D-Generation X. The last time HBK and HHH were on the same side was at WrestleMania XIV in 1998. Since that time, their feud has been so violent and aggressive that in Michaels’ return to WWE action after a four-year hiatus following a severe back injury, Triple H attempted to confine HBK to a wheelchair by nailing him in the back with his signature sledgehammer. The two of them have traded championships and cost each other titles and title shots, and have brutally attacked each other all over the world. And now, simply because they both have problems with Vince McMahon and his personal task force, the Spirit Squad, Michaels and Helmsley are putting the band back together?
Consider how different the characters of Shawn Michaels and Triple H are today, compared to when they ran roughshod over the entire roster in 1997-1998. Shawn is supposed to be a born-again, God-fearing Christian, so sexual references and foul language should not be in his repertoire. Triple H is the Cerebral Assassin, the King of Kings, and a 10-time heavyweight champion. He’s not a second banana or European Champion anymore. What does either of the two gain at this stage of their careers by crotch-chopping and demanding people to “suck it”? The sophomoric antics of the original DX simply don’t fit their current personas. Plus, the last time it seemed DX was reunited, Triple H attacked Michaels from behind and inflamed their feud once more. It simply seems Michaels should be too smart, and too wary of Triple H to trust him yet again.
DX was a great counter-attack to WCW’s nWo, and it came at the exact right time to help move Vince McMahon’s company out of the cartoon era and into the infamous “WWF Attitude” era. Along with Stone Cold Steve Austin, the Rock, and a handful of others, DX shaped a new direction for WWE. That’s exactly the point: DX had their big run, and even returned to wear out their welcome during the McMahon/Helmsley Era.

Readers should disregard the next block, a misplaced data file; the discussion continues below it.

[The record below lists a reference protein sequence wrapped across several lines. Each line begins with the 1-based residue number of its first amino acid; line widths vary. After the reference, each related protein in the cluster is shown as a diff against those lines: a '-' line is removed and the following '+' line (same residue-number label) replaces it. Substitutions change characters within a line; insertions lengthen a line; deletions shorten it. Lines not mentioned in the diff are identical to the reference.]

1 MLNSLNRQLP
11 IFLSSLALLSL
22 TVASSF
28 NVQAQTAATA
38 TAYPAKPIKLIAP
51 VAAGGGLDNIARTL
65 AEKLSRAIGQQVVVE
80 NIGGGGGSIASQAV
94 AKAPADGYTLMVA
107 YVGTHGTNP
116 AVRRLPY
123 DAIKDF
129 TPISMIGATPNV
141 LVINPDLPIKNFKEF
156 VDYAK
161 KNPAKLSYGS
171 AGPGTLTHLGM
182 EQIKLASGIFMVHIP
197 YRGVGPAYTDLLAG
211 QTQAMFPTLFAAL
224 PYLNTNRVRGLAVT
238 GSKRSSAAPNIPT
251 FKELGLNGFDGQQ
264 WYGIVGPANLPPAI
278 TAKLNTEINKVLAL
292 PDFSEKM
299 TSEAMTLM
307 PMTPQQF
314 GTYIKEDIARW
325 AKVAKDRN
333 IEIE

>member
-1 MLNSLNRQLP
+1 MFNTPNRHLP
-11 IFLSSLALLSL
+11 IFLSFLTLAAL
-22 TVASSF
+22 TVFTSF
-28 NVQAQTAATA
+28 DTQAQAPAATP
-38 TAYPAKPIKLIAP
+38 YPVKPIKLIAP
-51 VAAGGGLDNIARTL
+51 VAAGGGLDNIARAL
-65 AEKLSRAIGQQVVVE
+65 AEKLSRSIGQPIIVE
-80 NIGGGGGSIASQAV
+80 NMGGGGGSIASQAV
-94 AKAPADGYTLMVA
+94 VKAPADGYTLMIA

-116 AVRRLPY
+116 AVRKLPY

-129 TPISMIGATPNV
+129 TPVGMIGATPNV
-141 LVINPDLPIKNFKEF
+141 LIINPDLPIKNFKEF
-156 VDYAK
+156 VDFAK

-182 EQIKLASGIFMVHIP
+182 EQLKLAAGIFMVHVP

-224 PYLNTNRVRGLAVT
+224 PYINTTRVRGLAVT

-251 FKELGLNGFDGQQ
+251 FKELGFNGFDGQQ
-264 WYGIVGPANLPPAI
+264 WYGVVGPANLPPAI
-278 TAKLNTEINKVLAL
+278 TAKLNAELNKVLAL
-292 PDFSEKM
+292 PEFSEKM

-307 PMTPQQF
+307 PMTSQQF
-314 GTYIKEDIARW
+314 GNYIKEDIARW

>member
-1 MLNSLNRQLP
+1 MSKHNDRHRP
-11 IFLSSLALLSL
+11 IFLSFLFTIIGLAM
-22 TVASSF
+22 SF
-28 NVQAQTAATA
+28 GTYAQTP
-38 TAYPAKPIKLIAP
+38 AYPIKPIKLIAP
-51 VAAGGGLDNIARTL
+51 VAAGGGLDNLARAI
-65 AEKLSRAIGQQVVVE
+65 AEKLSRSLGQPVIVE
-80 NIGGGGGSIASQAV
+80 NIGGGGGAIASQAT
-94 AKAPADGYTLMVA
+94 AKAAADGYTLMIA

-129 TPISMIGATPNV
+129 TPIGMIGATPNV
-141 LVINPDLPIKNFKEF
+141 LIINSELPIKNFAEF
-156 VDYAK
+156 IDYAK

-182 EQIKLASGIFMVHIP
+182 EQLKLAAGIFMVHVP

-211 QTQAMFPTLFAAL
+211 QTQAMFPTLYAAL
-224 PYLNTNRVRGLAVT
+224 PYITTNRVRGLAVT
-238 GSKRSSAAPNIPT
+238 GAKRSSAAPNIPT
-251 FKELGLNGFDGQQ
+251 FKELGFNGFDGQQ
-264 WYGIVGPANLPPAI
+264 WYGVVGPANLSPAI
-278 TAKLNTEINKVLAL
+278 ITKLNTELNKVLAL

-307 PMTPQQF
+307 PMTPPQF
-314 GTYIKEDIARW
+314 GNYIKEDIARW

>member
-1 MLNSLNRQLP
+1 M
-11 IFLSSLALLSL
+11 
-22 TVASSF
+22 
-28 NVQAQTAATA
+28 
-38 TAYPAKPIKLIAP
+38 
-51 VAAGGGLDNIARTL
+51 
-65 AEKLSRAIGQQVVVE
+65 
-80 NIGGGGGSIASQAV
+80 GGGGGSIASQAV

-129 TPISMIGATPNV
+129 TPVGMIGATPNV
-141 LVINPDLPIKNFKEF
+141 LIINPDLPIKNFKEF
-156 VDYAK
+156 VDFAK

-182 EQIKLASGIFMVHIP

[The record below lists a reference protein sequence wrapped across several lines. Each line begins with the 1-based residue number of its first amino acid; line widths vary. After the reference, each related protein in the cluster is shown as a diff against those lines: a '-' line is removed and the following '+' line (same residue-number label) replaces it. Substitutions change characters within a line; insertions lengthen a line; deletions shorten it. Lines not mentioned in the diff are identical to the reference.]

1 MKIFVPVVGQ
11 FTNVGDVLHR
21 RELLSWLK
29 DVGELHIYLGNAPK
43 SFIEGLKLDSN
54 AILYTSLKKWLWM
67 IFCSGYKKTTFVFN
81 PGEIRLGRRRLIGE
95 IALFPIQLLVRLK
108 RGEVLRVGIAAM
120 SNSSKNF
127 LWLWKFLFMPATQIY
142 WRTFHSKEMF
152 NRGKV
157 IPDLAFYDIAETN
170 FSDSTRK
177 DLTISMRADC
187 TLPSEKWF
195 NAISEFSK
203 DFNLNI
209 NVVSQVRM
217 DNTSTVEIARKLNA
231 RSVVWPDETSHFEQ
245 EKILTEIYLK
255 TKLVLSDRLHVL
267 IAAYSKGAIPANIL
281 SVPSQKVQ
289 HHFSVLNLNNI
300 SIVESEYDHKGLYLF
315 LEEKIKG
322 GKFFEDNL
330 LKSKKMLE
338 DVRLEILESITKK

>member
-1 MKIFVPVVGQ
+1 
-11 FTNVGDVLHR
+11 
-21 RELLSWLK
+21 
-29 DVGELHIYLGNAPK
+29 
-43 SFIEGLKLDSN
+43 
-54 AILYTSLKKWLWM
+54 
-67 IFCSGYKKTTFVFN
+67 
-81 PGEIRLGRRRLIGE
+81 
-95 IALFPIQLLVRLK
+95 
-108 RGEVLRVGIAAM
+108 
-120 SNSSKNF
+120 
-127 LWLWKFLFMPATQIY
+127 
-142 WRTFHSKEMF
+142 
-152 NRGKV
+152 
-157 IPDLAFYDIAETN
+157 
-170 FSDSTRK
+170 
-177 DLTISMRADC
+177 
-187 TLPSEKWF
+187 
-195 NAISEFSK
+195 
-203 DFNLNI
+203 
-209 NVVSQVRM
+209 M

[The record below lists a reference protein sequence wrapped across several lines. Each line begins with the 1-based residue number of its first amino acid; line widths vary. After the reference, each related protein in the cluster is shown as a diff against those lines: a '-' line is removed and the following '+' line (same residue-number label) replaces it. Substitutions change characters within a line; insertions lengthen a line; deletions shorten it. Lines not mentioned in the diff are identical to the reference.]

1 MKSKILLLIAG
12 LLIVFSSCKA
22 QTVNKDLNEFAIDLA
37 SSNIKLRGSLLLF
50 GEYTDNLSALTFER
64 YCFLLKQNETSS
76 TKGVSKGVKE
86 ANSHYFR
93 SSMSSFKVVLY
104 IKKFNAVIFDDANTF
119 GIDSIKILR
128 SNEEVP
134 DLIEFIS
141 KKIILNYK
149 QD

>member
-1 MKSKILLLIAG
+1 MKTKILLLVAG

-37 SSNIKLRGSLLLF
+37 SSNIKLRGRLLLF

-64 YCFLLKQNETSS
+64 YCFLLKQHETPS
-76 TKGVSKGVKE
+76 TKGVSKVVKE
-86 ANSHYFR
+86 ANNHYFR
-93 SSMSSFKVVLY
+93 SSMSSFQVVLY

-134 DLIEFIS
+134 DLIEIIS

ECW. If the very first edition of ECW on SciFi is any indication, then DX might have just two words for the New Breed Unleashed: bad idea. If Vince brought back the ECW name in order to capitalize on its still-hungry cult of die hard fans and allow performers like Kurt Angle to work a less demanding road schedule, and reprogram Big Show as a legitimate monster (after Vince himself destroyed Show’s chance to be taken seriously), while at the same time providing a somewhat smaller stage for some of his rookies to learn the business, then it might be a good idea. Instead, on ECW’s debut on SciFi, we were treated to Sandman caning the Zombie for three minutes, an exhibitionist who fumbled with her bra clasp like a nervous 15-year old boy in the back seat of his father’s car, and former ECW Champion Justin Credible being destroyed by Kurt Angle in less than two minutes.
I’m not suggesting Angle should have lost, but at least let a former world champion get in a little offense and last for 6-8 minutes. I don’t know who they think Angle will have interesting matches against in the new ECW. You have to build someone up to his level folks, otherwise, he’s just a squash machine, and that gets old quickly.
Speaking of squashes, did we really need to see the entire Tazz/Lawler match from the ppv? Perhaps that time could have been used to make Angle’s victory over Credible seem like an accomplishment, rather than a joke. Oh, and there was also a Vampire lurking outside the arena. Fun!